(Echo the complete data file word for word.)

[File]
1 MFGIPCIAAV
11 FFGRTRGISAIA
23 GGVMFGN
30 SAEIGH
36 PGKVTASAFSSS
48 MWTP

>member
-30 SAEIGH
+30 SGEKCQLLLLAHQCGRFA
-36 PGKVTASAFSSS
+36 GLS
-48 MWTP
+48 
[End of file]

1 MFGIPCIAAV
11 FFGRTRGISAIA
23 GGVMFGN
30 SAEIGH
36 PGKVTASAFSSS
48 MWTP

>member
-30 SAEIGH
+30 SGEKCQLLLLAHQCGRFA
-36 PGKVTASAFSSS
+36 GLS
-48 MWTP
+48 